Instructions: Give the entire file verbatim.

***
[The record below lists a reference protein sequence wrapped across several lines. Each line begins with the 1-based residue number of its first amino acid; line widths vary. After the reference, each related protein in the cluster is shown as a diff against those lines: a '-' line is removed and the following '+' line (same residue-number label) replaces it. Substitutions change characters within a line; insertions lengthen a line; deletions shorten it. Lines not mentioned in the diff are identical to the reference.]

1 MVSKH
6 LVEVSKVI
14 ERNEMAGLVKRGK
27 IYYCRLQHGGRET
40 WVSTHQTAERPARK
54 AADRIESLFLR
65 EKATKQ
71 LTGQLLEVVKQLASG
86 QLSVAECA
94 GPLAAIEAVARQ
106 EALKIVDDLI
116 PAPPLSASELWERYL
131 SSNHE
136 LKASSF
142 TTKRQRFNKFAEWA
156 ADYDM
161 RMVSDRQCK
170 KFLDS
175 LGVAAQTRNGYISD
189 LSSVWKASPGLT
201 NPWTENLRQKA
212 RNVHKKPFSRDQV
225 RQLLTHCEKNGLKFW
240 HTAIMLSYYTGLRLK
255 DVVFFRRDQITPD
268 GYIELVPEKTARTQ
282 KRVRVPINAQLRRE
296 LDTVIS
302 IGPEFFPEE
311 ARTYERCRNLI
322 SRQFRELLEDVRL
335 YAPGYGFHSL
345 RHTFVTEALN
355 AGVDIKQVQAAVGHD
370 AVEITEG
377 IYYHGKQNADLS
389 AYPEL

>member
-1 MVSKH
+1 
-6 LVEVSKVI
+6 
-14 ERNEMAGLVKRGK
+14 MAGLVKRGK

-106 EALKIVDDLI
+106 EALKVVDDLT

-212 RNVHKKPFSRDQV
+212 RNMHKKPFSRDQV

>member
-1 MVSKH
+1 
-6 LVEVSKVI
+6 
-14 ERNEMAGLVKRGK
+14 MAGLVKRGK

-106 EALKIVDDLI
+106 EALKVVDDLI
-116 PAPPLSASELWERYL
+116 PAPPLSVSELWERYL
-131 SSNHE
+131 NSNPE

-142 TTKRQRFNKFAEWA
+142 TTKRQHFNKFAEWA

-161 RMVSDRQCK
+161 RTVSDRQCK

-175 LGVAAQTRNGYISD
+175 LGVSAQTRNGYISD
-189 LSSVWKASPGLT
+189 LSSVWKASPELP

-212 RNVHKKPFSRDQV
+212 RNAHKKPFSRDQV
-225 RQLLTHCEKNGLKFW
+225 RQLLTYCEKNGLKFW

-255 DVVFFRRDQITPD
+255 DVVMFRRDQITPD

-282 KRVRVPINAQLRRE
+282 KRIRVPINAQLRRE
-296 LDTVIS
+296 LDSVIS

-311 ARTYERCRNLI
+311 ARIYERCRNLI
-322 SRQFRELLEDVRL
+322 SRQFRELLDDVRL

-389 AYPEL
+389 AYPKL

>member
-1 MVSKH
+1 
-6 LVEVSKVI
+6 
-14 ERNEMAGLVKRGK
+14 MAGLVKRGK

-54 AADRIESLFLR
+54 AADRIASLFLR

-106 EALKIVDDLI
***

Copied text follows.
[The record below lists a reference protein sequence wrapped across several lines. Each line begins with the 1-based residue number of its first amino acid; line widths vary. After the reference, each related protein in the cluster is shown as a diff against those lines: a '-' line is removed and the following '+' line (same residue-number label) replaces it. Substitutions change characters within a line; insertions lengthen a line; deletions shorten it. Lines not mentioned in the diff are identical to the reference.]

1 MVSKH
6 LVEVSKVI
14 ERNEMAGLVKRGK
27 IYYCRLQHGGRET
40 WVSTHQTAERPARK
54 AADRIESLFLR
65 EKATKQ
71 LTGQLLEVVKQLASG
86 QLSVAECA
94 GPLAAIEAVARQ
106 EALKIVDDLI
116 PAPPLSASELWERYL
131 SSNHE
136 LKASSF
142 TTKRQRFNKFAEWA
156 ADYDM
161 RMVSDRQCK
170 KFLDS
175 LGVAAQTRNGYISD
189 LSSVWKASPGLT
201 NPWTENLRQKA
212 RNVHKKPFSRDQV
225 RQLLTHCEKNGLKFW
240 HTAIMLSYYTGLRLK
255 DVVFFRRDQITPD
268 GYIELVPEKTARTQ
282 KRVRVPINAQLRRE
296 LDTVIS
302 IGPEFFPEE
311 ARTYERCRNLI
322 SRQFRELLEDVRL
335 YAPGYGFHSL
345 RHTFVTEALN
355 AGVDIKQVQAAVGHD
370 AVEITEG
377 IYYHGKQNADLS
389 AYPEL

>member
-1 MVSKH
+1 
-6 LVEVSKVI
+6 
-14 ERNEMAGLVKRGK
+14 MAGLVKRGK

-106 EALKIVDDLI
+106 EALKVVDDLT

-212 RNVHKKPFSRDQV
+212 RNMHKKPFSRDQV

>member
-1 MVSKH
+1 
-6 LVEVSKVI
+6 
-14 ERNEMAGLVKRGK
+14 MAGLVKRGK

-106 EALKIVDDLI
+106 EALKVVDDLI
-116 PAPPLSASELWERYL
+116 PAPPLSVSELWERYL
-131 SSNHE
+131 NSNPE

-142 TTKRQRFNKFAEWA
+142 TTKRQHFNKFAEWA

-161 RMVSDRQCK
+161 RTVSDRQCK

-175 LGVAAQTRNGYISD
+175 LGVSAQTRNGYISD
-189 LSSVWKASPGLT
+189 LSSVWKASPELP

-212 RNVHKKPFSRDQV
+212 RNAHKKPFSRDQV
-225 RQLLTHCEKNGLKFW
+225 RQLLTYCEKNGLKFW

-255 DVVFFRRDQITPD
+255 DVVMFRRDQITPD

-282 KRVRVPINAQLRRE
+282 KRIRVPINAQLRRE
-296 LDTVIS
+296 LDSVIS

-311 ARTYERCRNLI
+311 ARIYERCRNLI
-322 SRQFRELLEDVRL
+322 SRQFRELLDDVRL

-389 AYPEL
+389 AYPKL

>member
-1 MVSKH
+1 
-6 LVEVSKVI
+6 
-14 ERNEMAGLVKRGK
+14 MAGLVKRGK

-54 AADRIESLFLR
+54 AADRIASLFLR

-106 EALKIVDDLI